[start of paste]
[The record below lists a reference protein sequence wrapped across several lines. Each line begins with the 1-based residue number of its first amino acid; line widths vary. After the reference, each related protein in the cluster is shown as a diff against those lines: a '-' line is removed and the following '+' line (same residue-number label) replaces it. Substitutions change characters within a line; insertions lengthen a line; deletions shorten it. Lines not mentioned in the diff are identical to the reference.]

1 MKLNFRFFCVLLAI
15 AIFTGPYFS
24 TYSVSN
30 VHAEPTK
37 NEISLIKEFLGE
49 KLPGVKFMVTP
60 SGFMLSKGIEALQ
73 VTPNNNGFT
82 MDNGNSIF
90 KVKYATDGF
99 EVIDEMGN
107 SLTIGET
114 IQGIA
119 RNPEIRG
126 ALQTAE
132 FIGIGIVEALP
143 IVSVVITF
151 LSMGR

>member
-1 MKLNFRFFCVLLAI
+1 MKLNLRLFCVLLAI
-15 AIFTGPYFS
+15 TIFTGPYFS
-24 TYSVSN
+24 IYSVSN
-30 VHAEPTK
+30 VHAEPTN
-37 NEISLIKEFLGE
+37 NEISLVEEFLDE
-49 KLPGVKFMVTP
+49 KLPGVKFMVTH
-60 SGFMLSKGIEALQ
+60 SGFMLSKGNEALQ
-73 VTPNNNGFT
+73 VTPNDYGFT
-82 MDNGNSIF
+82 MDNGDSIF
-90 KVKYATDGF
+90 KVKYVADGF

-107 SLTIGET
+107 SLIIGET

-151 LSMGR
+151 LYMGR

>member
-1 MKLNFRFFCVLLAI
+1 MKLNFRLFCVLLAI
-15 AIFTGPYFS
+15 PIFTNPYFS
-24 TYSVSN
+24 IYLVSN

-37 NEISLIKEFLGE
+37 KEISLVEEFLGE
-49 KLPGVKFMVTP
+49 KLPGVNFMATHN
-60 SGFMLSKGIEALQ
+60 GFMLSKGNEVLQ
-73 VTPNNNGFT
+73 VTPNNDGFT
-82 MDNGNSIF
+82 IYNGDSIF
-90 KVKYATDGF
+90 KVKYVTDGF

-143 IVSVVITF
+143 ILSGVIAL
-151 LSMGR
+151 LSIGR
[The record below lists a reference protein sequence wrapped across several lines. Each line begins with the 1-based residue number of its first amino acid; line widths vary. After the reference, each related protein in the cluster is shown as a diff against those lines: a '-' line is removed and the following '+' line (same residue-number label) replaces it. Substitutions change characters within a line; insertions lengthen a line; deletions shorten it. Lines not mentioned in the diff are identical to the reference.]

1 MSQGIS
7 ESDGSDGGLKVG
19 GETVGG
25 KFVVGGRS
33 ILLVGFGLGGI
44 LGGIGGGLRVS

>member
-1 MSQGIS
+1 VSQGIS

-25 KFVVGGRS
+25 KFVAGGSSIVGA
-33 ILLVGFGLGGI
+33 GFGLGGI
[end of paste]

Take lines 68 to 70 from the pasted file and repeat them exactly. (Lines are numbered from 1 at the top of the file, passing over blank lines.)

[The record below lists a reference protein sequence wrapped across several lines. Each line begins with the 1-based residue number of its first amino acid; line widths vary. After the reference, each related protein in the cluster is shown as a diff against those lines: a '-' line is removed and the following '+' line (same residue-number label) replaces it. Substitutions change characters within a line; insertions lengthen a line; deletions shorten it. Lines not mentioned in the diff are identical to the reference.]

1 MSQGIS
7 ESDGSDGGLKVG